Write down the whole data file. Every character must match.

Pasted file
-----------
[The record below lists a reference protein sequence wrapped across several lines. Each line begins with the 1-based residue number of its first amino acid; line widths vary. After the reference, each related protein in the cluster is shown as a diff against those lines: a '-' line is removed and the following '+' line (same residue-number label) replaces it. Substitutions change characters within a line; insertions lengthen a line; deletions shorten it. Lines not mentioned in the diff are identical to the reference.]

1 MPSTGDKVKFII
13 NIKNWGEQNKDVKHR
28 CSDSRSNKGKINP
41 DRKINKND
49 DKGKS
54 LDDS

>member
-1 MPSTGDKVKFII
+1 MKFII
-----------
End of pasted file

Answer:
[The record below lists a reference protein sequence wrapped across several lines. Each line begins with the 1-based residue number of its first amino acid; line widths vary. After the reference, each related protein in the cluster is shown as a diff against those lines: a '-' line is removed and the following '+' line (same residue-number label) replaces it. Substitutions change characters within a line; insertions lengthen a line; deletions shorten it. Lines not mentioned in the diff are identical to the reference.]

1 MPSTGDKVKFII
13 NIKNWGEQNKDVKHR
28 CSDSRSNKGKINP
41 DRKINKND
49 DKGKS
54 LDDS

>member
-1 MPSTGDKVKFII
+1 MKFII